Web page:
ERG SES C 09, Children and Education
Encouraging primary aged children to collaborate in their learning is an increasingly used pedagogic technique in classrooms across Europe. However, reports on the benefits of this practice, on recall of information, vary. Previous collaborative memory research has tended to focus on the potential negative impact of collaboration on the group’s recall of information. Weldon and Bellinger (1997) coined the term collaborative inhibition to describe the counterintuitive phenomenon that collaborative group recall of information is worse than the pooled recall of the same number of individuals who have worked alone. Subsequent research has replicated this detrimental impact of collaboration in adults (Rajaram and Pereira-Pesarin, 2010) and children (Gummerum, Leman and Hollins, 2013). However, another way of examining the effects of collaborative work on the recall of information is to examine the subsequent individual performance of group members following a period of collaboration. Blumen and Rajaram (2008, 2009) had participants either repeatedly recall a list as part of a collaborative group or repeatedly recall it on their own, prior to a final individual recall test for everyone. They found that repeated collaborative recall led to superior individual recall of information in a final test. They argued that this occurred because re-exposure to items from other group members and cross-cuing between recalled items during the collaborative stage lead to subsequent beneficial effects on recall. Thus, the collaborative inhibition effect that reduces the performance of the group as a whole (relative to an equal number of individuals working alone) is not apparent in the subsequent individual performance of group members. The claim that group collaboration may impair performance may be misleading, at least in terms of potential long-term benefits for the individual group members.
Whilst collaborative inhibition has been shown in primary aged children (Gummerum, Leman and Hollins, 2013), to date, no-one has looked at the potential individual benefits of group membership shown by Blumen and Rajaram (2008, 2009) in this age group. Given that collaborative group work followed by individual work is a common pedagogic technique used in primary classrooms in many countries, this is an important omission. The two experiments reported here thus sought to replicate Blumen and Rajaram’s findings with primary aged children, using a single collaborative session prior to individual recall rather than repeated collaboration because a single collaborative session more closely imitates common classroom practice. Experiment 1 followed Blumen and Rajaram (2008, 2009) by looking at episodic recall of word lists, whilst Experiment 2 looked at semantic category generation. Our expectation was that we would observe collaborative inhibition when comparing the performance of the groups versus equivalent numbers of individuals working alone, but that group membership would bring benefits to individual performance when tested subsequently.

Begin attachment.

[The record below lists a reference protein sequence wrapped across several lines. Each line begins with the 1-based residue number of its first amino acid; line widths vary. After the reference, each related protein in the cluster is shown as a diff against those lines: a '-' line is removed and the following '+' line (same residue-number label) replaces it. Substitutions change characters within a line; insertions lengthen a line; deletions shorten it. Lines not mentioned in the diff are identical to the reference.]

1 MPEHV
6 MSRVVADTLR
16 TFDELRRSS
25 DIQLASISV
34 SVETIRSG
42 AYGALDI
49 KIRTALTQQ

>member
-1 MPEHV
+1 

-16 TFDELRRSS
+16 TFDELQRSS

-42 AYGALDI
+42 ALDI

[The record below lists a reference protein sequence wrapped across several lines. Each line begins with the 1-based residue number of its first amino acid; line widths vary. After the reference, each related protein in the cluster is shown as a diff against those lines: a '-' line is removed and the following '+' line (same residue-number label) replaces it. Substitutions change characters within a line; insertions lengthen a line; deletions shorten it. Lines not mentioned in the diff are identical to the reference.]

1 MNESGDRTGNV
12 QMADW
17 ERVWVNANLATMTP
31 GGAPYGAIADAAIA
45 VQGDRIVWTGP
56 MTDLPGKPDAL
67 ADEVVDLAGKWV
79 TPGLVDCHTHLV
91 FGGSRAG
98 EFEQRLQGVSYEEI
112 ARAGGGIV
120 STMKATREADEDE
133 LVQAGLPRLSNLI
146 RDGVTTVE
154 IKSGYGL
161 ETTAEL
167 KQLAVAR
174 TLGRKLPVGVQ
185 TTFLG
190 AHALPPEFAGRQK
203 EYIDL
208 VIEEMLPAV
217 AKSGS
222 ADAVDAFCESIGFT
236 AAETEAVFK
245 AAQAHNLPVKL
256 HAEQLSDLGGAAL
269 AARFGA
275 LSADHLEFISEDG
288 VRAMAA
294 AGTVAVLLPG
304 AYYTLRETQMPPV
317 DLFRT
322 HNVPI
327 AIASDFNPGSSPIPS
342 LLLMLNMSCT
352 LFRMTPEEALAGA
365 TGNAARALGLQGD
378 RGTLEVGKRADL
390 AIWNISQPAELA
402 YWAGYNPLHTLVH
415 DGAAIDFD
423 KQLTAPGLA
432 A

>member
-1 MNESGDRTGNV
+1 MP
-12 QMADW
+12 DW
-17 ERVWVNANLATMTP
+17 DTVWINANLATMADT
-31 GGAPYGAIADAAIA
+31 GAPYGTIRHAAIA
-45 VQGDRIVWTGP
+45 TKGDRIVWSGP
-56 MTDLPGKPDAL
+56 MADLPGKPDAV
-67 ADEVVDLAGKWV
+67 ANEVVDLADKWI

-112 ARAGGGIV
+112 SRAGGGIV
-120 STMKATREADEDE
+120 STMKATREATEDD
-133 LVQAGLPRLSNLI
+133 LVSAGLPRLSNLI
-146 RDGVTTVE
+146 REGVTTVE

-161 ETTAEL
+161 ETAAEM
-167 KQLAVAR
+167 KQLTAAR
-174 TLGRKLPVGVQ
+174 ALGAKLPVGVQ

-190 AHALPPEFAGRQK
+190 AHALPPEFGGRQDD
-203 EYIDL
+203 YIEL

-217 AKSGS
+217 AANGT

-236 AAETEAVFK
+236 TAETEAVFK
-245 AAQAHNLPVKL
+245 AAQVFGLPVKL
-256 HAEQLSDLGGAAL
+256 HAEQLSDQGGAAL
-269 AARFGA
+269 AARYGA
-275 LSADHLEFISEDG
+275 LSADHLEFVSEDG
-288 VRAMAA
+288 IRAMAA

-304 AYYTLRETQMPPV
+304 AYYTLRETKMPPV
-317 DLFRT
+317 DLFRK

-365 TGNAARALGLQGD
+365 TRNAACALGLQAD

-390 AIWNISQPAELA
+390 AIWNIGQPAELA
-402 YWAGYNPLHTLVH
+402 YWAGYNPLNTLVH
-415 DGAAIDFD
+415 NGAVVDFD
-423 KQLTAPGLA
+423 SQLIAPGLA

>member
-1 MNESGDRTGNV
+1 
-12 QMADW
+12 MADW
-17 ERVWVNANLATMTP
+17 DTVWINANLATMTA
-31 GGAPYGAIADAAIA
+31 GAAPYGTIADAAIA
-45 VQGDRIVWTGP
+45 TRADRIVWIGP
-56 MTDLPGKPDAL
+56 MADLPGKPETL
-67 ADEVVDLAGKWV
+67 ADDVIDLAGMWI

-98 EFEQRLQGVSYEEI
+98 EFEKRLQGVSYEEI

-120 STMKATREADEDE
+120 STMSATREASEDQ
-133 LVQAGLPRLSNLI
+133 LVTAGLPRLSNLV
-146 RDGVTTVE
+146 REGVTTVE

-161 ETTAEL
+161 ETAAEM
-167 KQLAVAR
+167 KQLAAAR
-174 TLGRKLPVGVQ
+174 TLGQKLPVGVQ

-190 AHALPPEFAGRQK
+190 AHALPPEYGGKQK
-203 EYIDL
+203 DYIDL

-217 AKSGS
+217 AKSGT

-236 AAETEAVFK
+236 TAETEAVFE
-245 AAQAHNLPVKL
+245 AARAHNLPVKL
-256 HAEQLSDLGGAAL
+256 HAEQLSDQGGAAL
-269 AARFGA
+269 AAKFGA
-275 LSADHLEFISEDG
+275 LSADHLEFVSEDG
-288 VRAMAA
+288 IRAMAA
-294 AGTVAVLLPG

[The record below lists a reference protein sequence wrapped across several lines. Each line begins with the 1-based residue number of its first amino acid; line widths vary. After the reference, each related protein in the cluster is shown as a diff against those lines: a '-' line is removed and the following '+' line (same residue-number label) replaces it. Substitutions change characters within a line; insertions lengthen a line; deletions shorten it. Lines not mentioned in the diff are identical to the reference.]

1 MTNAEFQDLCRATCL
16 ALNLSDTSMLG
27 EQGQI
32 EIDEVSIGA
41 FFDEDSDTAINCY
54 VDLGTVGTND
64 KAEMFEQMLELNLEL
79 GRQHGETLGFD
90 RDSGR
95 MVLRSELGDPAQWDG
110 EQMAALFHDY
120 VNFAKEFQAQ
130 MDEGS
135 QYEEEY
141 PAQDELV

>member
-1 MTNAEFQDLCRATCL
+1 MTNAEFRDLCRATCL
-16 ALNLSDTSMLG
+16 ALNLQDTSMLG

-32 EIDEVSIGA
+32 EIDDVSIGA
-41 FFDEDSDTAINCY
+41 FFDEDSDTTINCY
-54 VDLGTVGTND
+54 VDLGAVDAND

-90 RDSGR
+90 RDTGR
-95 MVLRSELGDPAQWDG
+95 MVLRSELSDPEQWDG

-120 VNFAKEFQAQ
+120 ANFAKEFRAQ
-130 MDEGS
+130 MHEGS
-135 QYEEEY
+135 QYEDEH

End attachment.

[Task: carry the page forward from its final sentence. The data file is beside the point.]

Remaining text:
These experiments also looked at another unexplored issue: whether any benefit of group membership extends to all members of a group, regardless of the role within the group. In particular, we were interested to know whether active participation in the work of the group is essential to reaping the subsequent benefits of group work. Consequently, both experiments examined the final individual performance of children who had been instructed to actively participate during group collaboration with those who had been instructed to passively observe without contributing during the collaborative group stage. It is of relevance to know whether there is any subsequent individual benefit for pupils who have not actively engaged in the collaborative stages of learning.
Blatchford, P. and Kutnick, P. (Eds.) (2003) Developing group work in everyday classrooms: An introduction to the special issue [Special issue]. International Journal of Educational Research, 39 (1-2) Blumen, H.M. & Rajaram, S. (2008). Influence of re-exposure and retrieval disruption during group collaboration on later individual recall. Memory, 16(3), 231-244. Blumen, H.M. & Rajaram, S. (2009). Effects of repeated collaborative retrieval on individual memory vary as a function of recall versus recognition tasks. Memory, 17(8), 840-846. Gummerum, M., Leman, P. and Hollins, T. (2013) Children’s collaborative recall of shared and unshared information, British Journal of Developmental Psychology, 31(3), 302-17. Rajaram, S. and Pereira-Pasarin, L.P. (2010) Collaborative memory: Cognitive research and theory. Perspectives on Psychological Science, 5, 649-663 Weldon, M.S. and Bellinger, K.D. (1997) Collective memory: Collaborative and individual processes in remembering. Journal of Experimental Psychology: Learning, Memory and Cognition, 23, 1160-1175
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